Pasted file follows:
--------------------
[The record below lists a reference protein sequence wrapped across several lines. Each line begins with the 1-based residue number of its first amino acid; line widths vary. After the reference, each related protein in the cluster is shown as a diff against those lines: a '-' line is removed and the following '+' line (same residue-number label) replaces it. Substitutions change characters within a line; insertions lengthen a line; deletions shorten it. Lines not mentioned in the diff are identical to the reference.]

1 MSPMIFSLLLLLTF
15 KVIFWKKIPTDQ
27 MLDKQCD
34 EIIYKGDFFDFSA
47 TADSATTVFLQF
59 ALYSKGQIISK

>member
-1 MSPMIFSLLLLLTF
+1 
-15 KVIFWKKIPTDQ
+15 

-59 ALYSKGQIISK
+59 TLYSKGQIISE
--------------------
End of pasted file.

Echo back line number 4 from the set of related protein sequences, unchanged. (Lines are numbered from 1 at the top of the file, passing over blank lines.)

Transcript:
27 MLDKQCD